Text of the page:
INSURED SETS OUT BAD FAITH DELAY CLAIM, AS WELL AS CLAIM FOR ATTORNEY’S FEES (Philadelphia Federal)
This UIM case involved a claim for full policy limits, amounting to $45,000. The insured alleged serious permanent injuries.
Over two years passed from the time the insured gave notice until the time of suit, with the claim neither paid nor denied. The insured filed suit for declaratory judgment, breach of contract, and bad faith. The insurer moved to dismiss the bad faith claim and attorney’s fee claim, and the court denied the motion.
Bad Faith Claim Based on Delay Adequately Pleaded
The court recognized at least two sources of statutory bad faith: (1) failure to pay and (2) delay in making payment. As to the first, “[w]here a claim of bad faith is based on a refusal to pay benefits under a policy, ‘the plaintiff must show that the defendant did not have a reasonable basis for denying benefits under the policy and that defendant knew or recklessly disregarded its lack of reasonable basis in denying the claim.’” As to the second, “[t]o sufficiently plead bad faith by way of delay, ‘a plaintiff must allege that a defendant had no reasonable basis for the delay in coverage, and that the defendant delayed coverage with knowing or reckless disregard for the unreasonableness of its action.’”
The court found bad faith delay pleaded, based on the following factual allegations:
The insurer “was put on notice of [the] underinsured motorist benefits claim in March 2017.”
“In January 2018, [the insurer] waived its subrogation rights and consented to … settlement with the third-party insurance carrier.”
“On March 30, 2018, [the insurer] advised [the insured] that her claim for underinsured motorist benefits was being evaluated.”
“From April to July 2018, the parties communicated regarding scheduling an EUO, which took place on July 9, 2018.” As pleaded, it was the insurer that sought an EUO in July, and the insured asked to move it up.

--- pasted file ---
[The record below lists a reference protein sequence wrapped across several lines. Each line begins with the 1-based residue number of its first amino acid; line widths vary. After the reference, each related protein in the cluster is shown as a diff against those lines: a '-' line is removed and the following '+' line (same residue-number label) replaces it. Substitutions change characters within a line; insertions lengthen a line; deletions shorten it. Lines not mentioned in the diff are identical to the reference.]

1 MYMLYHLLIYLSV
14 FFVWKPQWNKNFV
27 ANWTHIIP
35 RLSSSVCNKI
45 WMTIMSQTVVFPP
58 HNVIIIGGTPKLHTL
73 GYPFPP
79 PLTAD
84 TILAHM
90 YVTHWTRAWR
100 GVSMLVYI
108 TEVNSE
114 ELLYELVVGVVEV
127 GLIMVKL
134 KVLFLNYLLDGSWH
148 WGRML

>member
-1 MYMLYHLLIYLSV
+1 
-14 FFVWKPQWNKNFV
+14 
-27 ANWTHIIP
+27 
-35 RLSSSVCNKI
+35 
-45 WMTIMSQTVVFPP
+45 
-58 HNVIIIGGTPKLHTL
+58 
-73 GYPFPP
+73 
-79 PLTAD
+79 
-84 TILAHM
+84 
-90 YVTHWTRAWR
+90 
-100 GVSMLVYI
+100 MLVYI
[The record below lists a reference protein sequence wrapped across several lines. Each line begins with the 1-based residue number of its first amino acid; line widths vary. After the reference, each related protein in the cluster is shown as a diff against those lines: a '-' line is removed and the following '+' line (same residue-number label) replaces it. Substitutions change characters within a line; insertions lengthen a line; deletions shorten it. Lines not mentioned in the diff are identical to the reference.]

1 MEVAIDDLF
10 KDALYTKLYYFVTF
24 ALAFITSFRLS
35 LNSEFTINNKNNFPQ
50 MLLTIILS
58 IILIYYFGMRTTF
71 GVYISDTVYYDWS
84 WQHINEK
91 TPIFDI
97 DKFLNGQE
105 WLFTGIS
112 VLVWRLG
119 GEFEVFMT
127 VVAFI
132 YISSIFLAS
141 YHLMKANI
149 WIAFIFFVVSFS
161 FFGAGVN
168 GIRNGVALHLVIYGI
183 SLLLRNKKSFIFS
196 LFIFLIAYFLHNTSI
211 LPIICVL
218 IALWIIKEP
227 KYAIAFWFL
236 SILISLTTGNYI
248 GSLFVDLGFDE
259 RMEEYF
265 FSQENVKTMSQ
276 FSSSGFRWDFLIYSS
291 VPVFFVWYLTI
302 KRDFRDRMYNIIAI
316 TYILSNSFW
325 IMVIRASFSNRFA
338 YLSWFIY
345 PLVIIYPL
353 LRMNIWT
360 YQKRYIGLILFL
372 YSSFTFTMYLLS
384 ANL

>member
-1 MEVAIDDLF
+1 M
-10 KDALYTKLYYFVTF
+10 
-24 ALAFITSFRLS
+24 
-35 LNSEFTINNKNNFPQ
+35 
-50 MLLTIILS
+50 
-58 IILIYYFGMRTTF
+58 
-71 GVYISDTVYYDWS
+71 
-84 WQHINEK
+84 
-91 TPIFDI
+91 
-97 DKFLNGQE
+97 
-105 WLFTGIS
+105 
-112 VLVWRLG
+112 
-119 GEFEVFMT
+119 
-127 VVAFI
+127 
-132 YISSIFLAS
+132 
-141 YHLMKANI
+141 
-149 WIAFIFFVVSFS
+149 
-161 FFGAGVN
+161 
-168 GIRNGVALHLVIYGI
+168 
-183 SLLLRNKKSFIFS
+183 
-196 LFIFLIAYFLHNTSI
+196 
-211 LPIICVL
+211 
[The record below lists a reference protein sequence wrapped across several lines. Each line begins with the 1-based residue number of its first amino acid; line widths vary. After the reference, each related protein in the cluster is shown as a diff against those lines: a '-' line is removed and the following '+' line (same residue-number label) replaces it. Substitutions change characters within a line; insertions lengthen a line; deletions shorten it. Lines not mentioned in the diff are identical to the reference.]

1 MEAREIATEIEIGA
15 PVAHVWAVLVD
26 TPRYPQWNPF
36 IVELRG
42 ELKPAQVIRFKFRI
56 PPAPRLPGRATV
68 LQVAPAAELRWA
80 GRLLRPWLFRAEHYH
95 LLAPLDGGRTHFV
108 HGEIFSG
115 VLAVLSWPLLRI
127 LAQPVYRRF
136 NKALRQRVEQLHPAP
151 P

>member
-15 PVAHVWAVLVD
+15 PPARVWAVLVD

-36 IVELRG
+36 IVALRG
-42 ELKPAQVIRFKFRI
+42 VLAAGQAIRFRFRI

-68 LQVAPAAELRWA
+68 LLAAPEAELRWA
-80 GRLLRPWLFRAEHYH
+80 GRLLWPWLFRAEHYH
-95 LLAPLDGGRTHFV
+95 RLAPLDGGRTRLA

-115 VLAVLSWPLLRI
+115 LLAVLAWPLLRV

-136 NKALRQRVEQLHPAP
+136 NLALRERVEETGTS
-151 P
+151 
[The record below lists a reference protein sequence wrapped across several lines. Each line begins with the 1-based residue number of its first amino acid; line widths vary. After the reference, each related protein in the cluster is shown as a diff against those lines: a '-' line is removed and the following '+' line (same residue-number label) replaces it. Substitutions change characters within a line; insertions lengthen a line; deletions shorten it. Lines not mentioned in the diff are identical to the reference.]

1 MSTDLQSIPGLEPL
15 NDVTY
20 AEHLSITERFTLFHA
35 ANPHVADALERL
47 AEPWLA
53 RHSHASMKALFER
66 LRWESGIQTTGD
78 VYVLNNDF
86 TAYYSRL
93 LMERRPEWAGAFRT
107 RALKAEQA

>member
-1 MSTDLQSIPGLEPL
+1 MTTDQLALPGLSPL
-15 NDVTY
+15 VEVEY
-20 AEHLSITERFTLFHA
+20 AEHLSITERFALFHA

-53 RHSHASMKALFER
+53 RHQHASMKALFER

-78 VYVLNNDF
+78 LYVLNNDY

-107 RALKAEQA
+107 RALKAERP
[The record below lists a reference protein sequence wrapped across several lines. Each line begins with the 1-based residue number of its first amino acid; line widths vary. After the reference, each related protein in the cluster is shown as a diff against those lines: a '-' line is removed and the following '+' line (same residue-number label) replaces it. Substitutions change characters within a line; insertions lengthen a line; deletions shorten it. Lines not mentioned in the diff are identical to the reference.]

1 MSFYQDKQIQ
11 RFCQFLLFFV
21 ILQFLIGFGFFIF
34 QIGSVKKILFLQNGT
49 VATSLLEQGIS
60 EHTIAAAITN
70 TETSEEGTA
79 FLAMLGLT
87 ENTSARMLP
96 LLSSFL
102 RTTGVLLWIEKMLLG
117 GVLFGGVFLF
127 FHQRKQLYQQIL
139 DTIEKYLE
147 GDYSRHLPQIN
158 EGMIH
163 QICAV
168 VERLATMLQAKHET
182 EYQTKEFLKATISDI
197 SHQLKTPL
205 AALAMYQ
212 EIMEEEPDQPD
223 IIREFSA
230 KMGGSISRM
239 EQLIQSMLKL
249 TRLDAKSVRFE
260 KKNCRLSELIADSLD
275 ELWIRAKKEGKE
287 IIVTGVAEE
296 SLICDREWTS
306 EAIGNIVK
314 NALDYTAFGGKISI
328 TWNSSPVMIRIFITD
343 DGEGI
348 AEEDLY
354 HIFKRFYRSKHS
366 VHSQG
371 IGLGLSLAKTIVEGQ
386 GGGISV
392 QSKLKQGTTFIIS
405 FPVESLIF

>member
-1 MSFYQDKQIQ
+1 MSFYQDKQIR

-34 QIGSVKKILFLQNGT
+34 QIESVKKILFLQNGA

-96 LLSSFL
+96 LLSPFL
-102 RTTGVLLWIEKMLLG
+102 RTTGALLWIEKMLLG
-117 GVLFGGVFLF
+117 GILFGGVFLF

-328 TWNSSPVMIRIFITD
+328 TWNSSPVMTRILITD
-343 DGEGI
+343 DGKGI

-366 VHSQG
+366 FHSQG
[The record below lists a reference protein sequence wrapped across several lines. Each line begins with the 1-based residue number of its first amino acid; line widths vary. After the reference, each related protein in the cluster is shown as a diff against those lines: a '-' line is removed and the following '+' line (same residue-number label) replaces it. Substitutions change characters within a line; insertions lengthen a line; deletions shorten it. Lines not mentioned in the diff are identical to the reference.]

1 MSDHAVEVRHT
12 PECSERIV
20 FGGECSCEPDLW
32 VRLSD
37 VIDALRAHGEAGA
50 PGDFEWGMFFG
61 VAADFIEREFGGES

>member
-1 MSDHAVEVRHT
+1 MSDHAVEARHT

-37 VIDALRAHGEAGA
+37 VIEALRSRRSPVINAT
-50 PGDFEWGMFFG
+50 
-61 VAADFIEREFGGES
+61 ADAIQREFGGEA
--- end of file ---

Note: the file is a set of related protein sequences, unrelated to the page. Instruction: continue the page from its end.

“On July 26, 2018, [the insurer] advised [the insured] that it would likely require her to undergo an IME, however, [the insurer] never moved forward with the IME.”
“Between August 2018 and February 2019, [the insured] provided medical records to [the insurer], both unsolicited and at their request.”
“Between February and June 2019, [the insurer] did not notify [the insured] as to the status of her claim, and at the time of the filing of the instant Complaint in September 2019, [the insurer] had neither paid [the] claim, nor denied it.”
The court summarized how these factual allegations made out a bad faith claim. The insured repeatedly tried to have her claim evaluated. She complied with requests for information, provided unsolicited information, and inquired as to the claim status. However, “despite having over two years to conduct its investigation, [the insurer] has unreasonably and without justification failed to approve or deny her claim.” Based on these factual allegations, there appears no reasonable basis to delay the claim evaluation, which the court equated with a failure to evaluate. The knowing/reckless bad faith element was met because the insured had given notice to the insurer through her inquiries and providing information that the claim had not been paid or rejected.
The court cited the Ridolfi, Kelly, and Smerdon cases concerning a delay-based bad faith analysis.
Clear and Convincing Evidence Standard Held Irrelevant at Pleading Stage
The court rejected the argument that the factual pleadings had to be measured against the clear and convincing evidence standard at the motion to dismiss stage. The court stated this standard is relevant, e.g., to trial, but not at the pleading stage. Rather, pleadings are governed by the plausibility standard. Thus, the insured “need not ‘establish’ anything at this early point in the proceedings, let alone ‘by clear and convincing evidence.’” “Whether sufficient facts will be discovered for [the insured] to survive a motion for summary judgment is unknown and may be addressed at a later date.”
Attorney’s Fees Possible under Bad Faith Statute or MVFRL
Finally, the court refused to dismiss the attorney’s fee claim based on both the bad faith statute, and the possibility that attorney’s fees might be permitted under section 1716 of the Motor Vehicle Financial Responsibility Law.